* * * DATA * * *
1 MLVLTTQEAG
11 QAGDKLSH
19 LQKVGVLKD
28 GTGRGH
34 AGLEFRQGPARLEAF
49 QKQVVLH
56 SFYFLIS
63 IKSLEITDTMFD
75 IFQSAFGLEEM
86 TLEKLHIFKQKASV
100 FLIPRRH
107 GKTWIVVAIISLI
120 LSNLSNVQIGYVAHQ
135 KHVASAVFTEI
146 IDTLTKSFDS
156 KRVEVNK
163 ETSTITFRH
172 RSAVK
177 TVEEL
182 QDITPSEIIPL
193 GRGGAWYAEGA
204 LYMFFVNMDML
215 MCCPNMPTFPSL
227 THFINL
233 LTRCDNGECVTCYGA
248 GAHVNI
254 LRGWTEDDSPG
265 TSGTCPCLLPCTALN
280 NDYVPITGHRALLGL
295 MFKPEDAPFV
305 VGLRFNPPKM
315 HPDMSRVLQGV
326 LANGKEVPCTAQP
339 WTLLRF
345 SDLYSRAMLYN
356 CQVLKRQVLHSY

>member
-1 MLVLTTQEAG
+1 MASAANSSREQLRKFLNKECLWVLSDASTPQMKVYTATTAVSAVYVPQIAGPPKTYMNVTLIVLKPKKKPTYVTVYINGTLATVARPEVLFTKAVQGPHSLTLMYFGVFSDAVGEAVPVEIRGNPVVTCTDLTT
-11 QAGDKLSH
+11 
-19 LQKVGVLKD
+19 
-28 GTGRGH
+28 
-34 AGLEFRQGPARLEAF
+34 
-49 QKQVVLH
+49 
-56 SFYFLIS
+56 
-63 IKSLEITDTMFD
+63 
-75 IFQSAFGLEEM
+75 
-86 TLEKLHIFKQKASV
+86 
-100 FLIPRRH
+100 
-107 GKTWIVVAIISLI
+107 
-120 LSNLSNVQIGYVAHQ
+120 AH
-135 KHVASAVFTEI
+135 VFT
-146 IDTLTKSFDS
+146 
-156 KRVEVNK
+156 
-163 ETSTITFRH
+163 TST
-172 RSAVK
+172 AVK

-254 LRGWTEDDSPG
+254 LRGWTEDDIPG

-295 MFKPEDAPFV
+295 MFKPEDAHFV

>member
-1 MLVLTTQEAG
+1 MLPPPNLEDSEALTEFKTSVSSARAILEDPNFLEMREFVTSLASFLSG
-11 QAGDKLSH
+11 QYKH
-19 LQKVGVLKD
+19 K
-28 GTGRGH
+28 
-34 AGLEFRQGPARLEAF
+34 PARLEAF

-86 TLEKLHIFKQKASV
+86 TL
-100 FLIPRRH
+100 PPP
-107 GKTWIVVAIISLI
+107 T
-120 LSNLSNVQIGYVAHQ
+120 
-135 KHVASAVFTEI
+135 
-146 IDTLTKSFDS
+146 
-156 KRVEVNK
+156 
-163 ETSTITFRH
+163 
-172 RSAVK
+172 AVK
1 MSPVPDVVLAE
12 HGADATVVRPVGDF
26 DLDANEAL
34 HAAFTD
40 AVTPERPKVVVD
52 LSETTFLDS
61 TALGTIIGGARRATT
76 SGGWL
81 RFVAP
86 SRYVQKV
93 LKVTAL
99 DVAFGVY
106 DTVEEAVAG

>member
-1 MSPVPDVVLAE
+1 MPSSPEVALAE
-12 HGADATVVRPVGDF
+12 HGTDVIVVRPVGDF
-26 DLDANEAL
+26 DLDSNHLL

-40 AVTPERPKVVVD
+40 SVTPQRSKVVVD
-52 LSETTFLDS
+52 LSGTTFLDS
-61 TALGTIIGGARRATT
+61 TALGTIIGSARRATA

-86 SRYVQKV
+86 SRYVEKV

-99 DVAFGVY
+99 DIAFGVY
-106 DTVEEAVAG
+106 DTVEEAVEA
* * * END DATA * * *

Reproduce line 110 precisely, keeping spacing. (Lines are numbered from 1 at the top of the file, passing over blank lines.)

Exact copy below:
34 HAAFTD